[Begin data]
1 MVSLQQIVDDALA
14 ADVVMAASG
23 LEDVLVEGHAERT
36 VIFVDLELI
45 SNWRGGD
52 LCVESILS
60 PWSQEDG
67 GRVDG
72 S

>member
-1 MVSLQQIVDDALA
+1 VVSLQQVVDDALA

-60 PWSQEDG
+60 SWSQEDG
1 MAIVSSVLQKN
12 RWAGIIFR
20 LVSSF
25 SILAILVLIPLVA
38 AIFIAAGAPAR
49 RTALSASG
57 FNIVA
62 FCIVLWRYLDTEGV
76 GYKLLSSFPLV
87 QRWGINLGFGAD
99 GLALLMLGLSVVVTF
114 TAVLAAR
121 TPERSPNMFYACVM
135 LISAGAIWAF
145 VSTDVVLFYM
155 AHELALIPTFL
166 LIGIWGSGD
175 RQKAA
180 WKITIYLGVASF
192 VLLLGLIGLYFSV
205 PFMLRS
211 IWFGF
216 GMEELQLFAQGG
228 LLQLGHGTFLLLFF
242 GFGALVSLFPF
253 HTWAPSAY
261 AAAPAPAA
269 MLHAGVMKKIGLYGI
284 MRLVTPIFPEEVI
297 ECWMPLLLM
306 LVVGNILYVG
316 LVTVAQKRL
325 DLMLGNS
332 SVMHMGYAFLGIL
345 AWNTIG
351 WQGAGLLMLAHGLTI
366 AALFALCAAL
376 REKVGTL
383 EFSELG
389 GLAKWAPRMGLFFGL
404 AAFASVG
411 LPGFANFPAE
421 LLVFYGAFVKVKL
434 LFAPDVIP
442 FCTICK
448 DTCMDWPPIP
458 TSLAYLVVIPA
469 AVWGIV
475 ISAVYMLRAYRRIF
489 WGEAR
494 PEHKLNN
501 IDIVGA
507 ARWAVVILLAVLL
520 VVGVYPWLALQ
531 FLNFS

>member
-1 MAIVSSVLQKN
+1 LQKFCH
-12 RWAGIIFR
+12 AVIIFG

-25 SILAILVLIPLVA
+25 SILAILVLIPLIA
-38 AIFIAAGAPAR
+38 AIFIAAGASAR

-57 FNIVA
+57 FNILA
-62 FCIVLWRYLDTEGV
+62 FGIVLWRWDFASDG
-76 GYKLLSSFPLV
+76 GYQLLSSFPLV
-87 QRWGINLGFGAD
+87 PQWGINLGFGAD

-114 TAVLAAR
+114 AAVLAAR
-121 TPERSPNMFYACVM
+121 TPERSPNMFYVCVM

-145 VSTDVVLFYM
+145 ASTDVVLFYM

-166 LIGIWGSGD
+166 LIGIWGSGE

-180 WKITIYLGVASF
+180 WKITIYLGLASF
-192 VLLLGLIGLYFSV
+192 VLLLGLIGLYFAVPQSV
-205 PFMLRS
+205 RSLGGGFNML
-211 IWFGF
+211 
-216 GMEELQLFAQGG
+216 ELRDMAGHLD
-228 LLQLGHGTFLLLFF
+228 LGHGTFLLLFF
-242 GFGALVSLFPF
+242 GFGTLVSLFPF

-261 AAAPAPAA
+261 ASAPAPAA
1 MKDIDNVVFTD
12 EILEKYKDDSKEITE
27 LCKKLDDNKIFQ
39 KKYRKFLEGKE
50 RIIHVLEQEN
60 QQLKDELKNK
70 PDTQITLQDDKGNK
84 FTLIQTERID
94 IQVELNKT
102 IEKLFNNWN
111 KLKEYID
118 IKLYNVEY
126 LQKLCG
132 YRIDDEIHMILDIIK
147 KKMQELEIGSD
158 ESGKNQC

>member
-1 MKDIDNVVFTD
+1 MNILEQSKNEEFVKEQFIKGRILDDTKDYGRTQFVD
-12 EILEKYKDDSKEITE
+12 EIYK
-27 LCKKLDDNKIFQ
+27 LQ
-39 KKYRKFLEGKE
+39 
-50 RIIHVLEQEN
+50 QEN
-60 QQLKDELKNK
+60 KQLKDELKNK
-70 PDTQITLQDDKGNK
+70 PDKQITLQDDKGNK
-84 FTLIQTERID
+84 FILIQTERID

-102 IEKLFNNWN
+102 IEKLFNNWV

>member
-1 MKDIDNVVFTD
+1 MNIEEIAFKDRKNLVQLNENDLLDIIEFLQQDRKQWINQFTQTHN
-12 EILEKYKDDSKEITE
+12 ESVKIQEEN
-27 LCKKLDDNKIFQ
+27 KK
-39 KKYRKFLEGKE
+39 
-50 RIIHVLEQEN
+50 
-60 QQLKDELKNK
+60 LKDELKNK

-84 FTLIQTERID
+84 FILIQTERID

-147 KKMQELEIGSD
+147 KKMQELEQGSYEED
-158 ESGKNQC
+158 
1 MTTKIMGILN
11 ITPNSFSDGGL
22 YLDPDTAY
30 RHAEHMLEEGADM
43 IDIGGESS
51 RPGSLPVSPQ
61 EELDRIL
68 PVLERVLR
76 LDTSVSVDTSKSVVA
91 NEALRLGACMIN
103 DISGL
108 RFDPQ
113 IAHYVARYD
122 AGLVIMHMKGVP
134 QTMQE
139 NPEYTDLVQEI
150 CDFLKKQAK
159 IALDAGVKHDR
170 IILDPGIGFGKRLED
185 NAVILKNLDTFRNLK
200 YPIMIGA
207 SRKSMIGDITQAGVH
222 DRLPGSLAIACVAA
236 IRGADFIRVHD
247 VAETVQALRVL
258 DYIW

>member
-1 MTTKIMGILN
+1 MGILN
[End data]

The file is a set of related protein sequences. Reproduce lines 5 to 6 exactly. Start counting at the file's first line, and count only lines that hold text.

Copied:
45 SNWRGGD
52 LCVESILS